We have just built a new house near Bendigo, Victoria. My son bought me a beautiful Eucalyptus tree (Sideroxylon rosea), which I planted, keeping in mind that it will be big. I got the tree for Christmas and planted it within a week. It is growing well except it has ants (approximately 1 cm in length) climbing up and eating it. They do not have nippers; they are not leaf cutters. But they appear to be the cause of my diminishing gum. All the lower leaves have gone! Have you heard of this? There are no pests around. Have I perhaps planted near a nest (I can't see one)?
It is probably not the ants that are taking the leaves but rather aphids. Aphids attract ants (which keep them like we keep cows for "milking") and this is probably why the ants are going up the tree. The aphids are very small and you may have missed them, but they can cause leaf drop. Treat the tree for aphids and the ants will leave too.
These articles will help:
In our local park, there is a large gum tree. The top 2/3 has died back. The bottom 1/3 is growing well. If I cut off the top, there will be a large area (say 2 ft radius) exposed to the elements. I feel it should probably be sealed to avoid further damage to the tree. What should I use to seal the area? The local council is not interested in doing anything.
You should not seal the area. This can actually trap disease into the wound and harm the tree further. What you can do it treat the wound with a fungicide. This will help to kill some of the possible diseases that could harm the tree while the wound heals.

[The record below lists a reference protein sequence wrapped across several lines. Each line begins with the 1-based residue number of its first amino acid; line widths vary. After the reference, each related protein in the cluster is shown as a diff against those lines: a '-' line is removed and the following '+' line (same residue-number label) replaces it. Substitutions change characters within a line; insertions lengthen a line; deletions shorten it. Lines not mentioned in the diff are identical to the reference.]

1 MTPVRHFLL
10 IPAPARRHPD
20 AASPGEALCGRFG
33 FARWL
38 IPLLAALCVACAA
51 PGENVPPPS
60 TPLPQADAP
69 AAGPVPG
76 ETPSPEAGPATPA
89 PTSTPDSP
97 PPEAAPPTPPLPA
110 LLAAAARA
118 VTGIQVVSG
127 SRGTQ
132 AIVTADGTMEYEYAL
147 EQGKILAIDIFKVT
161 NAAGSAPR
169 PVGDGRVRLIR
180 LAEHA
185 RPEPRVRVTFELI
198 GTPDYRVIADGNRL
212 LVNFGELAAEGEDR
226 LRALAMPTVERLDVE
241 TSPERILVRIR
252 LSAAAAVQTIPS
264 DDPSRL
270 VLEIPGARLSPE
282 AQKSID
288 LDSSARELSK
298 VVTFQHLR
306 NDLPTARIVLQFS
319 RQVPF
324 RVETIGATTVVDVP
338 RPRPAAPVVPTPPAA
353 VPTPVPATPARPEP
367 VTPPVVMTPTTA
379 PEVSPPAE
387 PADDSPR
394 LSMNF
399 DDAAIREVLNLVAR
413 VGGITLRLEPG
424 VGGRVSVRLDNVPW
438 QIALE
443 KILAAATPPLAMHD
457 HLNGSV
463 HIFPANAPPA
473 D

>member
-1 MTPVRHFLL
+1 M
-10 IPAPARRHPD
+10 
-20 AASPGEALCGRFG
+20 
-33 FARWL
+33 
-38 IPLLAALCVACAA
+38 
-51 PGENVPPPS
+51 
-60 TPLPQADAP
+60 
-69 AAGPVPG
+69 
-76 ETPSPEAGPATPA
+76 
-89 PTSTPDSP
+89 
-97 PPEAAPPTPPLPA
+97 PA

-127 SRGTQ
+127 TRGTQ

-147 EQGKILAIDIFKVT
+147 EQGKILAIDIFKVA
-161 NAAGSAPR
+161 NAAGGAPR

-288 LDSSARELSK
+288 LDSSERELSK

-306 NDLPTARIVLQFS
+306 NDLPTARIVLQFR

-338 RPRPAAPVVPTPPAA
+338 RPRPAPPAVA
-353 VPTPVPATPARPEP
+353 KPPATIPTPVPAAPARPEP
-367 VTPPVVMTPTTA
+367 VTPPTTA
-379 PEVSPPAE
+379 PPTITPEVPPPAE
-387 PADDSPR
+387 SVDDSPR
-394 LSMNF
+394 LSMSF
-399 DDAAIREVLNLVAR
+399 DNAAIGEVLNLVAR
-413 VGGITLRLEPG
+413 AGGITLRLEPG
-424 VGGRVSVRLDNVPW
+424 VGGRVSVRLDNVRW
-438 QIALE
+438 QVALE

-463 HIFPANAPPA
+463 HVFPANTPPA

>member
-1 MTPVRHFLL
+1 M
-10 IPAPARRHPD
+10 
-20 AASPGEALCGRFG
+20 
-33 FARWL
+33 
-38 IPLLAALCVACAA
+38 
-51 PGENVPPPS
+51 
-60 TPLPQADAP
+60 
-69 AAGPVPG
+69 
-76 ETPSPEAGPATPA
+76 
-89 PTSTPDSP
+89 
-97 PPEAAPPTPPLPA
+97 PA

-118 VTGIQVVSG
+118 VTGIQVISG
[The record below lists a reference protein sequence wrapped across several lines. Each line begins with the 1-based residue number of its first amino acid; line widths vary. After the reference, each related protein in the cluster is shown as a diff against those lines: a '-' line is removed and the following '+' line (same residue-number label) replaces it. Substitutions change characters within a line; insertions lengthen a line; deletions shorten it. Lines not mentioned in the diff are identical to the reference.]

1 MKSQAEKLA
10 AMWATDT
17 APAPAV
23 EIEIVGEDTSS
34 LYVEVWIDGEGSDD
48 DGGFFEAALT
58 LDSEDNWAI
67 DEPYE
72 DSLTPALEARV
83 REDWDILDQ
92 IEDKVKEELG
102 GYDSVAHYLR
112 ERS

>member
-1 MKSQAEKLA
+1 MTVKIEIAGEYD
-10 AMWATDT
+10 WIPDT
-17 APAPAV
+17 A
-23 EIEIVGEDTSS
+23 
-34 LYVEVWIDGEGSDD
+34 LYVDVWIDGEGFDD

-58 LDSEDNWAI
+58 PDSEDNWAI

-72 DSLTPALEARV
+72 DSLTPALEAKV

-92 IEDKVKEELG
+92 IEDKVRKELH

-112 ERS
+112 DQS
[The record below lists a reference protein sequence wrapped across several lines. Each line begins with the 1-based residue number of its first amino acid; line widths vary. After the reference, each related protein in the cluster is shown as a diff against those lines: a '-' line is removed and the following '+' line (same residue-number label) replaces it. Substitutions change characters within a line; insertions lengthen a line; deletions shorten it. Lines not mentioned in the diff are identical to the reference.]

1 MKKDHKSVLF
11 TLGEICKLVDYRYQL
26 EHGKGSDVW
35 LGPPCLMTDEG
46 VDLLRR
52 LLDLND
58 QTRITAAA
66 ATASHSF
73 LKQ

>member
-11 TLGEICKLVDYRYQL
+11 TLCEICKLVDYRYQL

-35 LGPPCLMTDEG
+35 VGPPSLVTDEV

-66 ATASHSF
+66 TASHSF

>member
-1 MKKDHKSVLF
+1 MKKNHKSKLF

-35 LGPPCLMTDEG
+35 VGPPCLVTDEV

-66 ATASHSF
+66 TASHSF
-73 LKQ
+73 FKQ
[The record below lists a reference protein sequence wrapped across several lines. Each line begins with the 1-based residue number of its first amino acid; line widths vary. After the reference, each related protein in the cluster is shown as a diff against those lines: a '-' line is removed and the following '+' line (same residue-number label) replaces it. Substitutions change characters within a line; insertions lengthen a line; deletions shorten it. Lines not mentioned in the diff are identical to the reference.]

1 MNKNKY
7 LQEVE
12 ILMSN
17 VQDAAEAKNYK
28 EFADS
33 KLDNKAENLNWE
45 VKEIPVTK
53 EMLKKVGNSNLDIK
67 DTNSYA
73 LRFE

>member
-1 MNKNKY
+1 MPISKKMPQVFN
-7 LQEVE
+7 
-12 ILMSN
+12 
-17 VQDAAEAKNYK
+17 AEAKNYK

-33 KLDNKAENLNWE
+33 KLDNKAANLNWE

Has lots of reddish brown spots and the leaves on the bottom half of the tree have dried up. We have deep watered since planting a month ago. Our soil is alkaline but have added iron, B12, and bloom. Our soil is high pH. Is tree dying or do we have bugs?
Please contact your local extension office (found under gov't in your phone book) They will be able to help you determine exactly what is going on and how to best treat it.
I have a 20-year-old sweet gum, approximately 50' tall, with leaves out fully at the top but sparse at lower branches. Five years ago our street was flooded for about a week (from back to back hurricanes), and the tree really hasn't been the same since. Even the fall coloring is not as varietal. Do I need to call an arborist? Has the tree reached its maturity and now it's time to be cut down? If it's diseased, how would I be able to tell (it does have lichens and air plants on it but no moss, yet)? I really don't want to have it removed (my mom planted it) but I also don't want to have it fall on my neighbor's house either.
Sweet gums can live to be 400 years old, and are both salt and water tolerant. An arborist might be your best bet.
How often does a sweet gum tree release sap? Sweet gum tree is about 30 years old and just started producing sap. First time that ever happend. Is that normal, and why after 30 years sap is produced?
Typically, when you see "sap" unexpectedly, it is not sap but honeydew from pests that have infested the tree. Treat the tree with neem oil. You do not need to reach all parts of the tree, just what you can reach. The tree will absorb the neem and will carry it to all parts and will eliminate the pest causing the honeydew.
This article will be helpful:
My sweet gum tree (fruitless variety) has still not leafed out. It looks like a lot of new buds and shoots but buds haven't broken yet. I live in Central Ky and tree is 2 years old. Is this typical of a sweet gum?
Sweet gums can take up to late spring to leaf out. You can further be encouraged by the fact that your tree is exhibiting signs of growth - that is a very good sign. So, hang tight!
For more information on sweet gums trees, please visit the following link:
I am interested in buying in bulk sweet gum balls. Any recommendation as to where I get obtain them?
I did a quick search and it seems like eBay might be a good place to start.